I'd first like to acknowledge that we too acknowledge the tragic circumstances and the deaths of individuals. I think any police leader across Ontario and Canada would agree that none of our people set out with that intended outcome. Notwithstanding that I can't speak to the specific nature of both of those deaths, because they are being investigated by the special investigations unit, I can comment on the confluence of factors that brought us to the doorstep of individuals such as Mr. Campbell.
In this case, I think this speaks to the broader conversation that both Chief Larkin and I spoke to earlier about multiple systems and a multiple system failure. Within it is an element of systemic discrimination, but also in it is a failure of the system's support of individuals who need access. As an example of this, we see all too many times here in Peel region an average of 18 mental health apprehensions a day. That's just the apprehensions, let alone the calls for service.
Here in Ontario, the legislative framework allows that for anybody in mental health crisis who needs to be taken to a hospital involuntarily, the legislative responsibility lies with the police. We would all agree that, fundamentally, that is the wrong framework for an individual to access services. Add to that a racialized community. We've seen two circumstances where in the past year we've had multiple, multiple contacts with an individual. The family calls us because they don't have the supports to provide to an individual, whether in mental health crisis or not. You would think that the same individual would have multiple contacts with the health system, with their physician. We're all operating in multiple silos. If you look back, the fact that a family can rely on calling 911 as the only source of support for an individual in crisis and for us to be on the doorstep that day and it end in a tragic circumstance is really the failure of all of those multiple contacts along other systems to not have found an off-ramp at a previous time.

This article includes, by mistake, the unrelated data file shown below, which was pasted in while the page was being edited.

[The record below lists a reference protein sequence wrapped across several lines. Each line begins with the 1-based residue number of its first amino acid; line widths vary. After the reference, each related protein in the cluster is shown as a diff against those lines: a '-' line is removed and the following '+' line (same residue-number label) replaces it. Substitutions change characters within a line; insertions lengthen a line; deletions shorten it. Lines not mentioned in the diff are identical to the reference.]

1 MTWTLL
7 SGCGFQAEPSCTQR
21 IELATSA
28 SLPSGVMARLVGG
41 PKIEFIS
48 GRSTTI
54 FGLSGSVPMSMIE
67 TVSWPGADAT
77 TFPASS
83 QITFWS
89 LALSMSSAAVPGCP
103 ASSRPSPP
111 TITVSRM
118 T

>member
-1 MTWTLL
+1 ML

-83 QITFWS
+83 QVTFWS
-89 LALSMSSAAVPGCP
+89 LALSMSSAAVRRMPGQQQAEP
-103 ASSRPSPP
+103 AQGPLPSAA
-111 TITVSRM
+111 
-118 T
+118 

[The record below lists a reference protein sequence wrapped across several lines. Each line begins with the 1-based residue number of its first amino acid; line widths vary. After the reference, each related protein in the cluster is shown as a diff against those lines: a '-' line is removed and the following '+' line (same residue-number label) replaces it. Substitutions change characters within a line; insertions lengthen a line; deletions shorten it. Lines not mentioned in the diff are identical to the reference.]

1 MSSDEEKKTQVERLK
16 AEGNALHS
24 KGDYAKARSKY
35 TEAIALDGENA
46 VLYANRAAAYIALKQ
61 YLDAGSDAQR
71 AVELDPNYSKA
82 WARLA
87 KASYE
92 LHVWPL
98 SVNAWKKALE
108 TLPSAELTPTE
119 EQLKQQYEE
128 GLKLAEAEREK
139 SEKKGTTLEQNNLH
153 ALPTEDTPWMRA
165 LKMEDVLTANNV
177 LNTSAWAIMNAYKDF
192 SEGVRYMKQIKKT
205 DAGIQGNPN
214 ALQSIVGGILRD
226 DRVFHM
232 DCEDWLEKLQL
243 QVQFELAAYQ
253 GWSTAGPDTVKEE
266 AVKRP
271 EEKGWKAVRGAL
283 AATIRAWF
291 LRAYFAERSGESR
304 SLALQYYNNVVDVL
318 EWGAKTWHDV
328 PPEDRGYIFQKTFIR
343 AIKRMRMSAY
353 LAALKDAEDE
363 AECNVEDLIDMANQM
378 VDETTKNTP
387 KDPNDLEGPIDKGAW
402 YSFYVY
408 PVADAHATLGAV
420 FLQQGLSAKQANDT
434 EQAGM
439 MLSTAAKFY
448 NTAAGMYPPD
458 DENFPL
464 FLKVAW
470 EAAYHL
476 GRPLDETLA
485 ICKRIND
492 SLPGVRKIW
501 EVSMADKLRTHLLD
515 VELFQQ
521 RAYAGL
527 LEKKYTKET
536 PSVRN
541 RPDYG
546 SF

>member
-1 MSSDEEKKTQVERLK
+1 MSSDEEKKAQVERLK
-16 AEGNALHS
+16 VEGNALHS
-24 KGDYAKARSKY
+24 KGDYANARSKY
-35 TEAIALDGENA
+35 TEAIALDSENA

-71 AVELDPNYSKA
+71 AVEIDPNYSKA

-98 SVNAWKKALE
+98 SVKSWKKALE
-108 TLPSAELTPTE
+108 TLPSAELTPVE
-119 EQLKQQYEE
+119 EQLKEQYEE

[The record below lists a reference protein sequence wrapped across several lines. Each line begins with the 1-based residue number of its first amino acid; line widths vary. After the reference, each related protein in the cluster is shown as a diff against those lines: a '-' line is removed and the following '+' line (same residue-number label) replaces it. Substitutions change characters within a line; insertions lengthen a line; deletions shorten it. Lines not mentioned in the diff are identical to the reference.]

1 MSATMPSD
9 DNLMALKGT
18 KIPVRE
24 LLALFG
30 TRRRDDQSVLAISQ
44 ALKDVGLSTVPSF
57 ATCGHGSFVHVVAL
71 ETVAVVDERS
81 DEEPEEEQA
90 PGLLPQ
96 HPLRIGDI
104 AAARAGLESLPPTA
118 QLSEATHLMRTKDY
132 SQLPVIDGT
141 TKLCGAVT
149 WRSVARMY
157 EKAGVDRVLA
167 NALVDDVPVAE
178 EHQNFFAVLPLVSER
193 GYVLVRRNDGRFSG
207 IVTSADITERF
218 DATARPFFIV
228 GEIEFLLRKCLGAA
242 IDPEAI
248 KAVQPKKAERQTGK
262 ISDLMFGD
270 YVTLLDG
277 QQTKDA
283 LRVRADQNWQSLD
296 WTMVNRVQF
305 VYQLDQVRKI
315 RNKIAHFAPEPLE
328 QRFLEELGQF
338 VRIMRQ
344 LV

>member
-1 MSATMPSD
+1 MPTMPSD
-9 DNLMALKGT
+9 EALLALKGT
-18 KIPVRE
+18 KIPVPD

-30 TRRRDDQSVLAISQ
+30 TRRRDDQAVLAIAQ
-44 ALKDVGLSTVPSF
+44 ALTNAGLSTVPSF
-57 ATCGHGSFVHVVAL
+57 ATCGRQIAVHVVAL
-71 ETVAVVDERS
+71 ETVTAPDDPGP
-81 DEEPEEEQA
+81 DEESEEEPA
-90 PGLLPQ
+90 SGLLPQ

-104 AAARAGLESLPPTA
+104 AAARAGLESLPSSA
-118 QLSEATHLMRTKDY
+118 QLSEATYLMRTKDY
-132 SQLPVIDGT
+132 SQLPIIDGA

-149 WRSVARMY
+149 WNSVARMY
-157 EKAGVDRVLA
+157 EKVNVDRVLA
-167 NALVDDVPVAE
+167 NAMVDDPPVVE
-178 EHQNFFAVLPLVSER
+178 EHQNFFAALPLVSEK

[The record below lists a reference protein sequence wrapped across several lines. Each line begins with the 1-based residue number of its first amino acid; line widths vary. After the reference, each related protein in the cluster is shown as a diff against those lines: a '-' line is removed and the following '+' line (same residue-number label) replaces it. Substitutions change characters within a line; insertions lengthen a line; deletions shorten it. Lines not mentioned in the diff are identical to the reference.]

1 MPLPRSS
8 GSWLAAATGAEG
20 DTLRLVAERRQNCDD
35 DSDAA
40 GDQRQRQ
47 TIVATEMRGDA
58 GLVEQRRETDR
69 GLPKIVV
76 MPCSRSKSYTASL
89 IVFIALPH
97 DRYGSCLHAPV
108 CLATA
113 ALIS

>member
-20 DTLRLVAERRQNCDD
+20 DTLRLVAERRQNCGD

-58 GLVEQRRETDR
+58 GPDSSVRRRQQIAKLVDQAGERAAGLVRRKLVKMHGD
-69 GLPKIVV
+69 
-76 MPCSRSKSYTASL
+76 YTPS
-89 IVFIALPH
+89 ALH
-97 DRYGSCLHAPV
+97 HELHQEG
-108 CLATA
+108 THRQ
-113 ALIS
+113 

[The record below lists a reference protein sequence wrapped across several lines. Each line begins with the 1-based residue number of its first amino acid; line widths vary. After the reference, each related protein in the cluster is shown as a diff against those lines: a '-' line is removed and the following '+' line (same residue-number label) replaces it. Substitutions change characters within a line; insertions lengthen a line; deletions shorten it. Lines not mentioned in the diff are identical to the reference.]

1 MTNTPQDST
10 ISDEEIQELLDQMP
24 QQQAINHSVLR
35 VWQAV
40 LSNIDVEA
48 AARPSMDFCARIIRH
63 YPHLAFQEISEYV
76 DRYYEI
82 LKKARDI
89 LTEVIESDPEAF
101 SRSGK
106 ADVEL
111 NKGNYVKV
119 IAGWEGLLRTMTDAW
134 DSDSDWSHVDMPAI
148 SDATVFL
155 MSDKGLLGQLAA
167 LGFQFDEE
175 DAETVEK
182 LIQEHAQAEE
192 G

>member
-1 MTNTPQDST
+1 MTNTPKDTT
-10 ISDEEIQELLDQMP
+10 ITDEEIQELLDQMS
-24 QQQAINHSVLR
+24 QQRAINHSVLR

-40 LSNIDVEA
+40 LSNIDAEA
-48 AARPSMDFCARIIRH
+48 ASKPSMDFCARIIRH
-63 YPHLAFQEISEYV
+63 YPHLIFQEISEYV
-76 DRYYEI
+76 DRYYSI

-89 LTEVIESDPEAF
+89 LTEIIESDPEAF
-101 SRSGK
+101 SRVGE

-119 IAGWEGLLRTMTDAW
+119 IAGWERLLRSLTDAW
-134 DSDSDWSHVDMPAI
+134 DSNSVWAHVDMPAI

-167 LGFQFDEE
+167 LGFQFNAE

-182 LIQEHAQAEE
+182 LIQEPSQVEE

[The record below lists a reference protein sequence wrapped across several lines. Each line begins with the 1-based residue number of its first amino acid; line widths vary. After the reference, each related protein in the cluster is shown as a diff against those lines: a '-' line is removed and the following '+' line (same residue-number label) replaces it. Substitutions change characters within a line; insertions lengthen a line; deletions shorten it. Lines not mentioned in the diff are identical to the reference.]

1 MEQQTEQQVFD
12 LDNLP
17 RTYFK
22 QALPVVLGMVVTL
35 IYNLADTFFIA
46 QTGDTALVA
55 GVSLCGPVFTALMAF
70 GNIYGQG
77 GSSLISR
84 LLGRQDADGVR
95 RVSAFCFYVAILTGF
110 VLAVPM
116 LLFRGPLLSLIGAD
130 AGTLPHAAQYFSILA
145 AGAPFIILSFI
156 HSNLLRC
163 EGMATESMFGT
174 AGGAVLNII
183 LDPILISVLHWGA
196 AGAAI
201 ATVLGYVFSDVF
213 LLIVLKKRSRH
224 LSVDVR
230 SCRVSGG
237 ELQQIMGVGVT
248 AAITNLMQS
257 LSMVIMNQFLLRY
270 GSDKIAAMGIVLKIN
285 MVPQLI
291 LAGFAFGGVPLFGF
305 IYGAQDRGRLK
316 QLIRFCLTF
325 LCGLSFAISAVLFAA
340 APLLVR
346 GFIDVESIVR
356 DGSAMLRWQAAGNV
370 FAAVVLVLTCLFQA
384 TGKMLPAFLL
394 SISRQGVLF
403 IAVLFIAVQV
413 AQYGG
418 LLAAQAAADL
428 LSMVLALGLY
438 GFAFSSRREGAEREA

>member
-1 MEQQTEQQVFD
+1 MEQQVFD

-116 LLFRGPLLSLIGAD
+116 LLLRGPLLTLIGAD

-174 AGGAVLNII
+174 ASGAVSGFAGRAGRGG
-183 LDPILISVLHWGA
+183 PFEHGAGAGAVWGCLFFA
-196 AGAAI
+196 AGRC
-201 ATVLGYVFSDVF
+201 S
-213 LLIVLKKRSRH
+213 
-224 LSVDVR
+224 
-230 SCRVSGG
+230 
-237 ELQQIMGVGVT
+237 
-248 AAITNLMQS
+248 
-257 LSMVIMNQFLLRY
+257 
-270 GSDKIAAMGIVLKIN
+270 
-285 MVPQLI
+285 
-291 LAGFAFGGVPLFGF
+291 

For me, yes, it's tragic. I mentioned earlier the emphasis on multi-sector collaboration and the shifting of responsibility to other human systems so that it's not the police, in the end, who are responsible. Notwithstanding the fact that we are needing to improve our abilities, which we do through the mental health crisis response with nurses and plainclothes officers and CMHA workers and multiple other initiatives, it really is a situation where, again, as we see in our region, individuals of racialized communities don't have access to services or connection to services. As a result, it's us in the end, unfortunately, in crisis.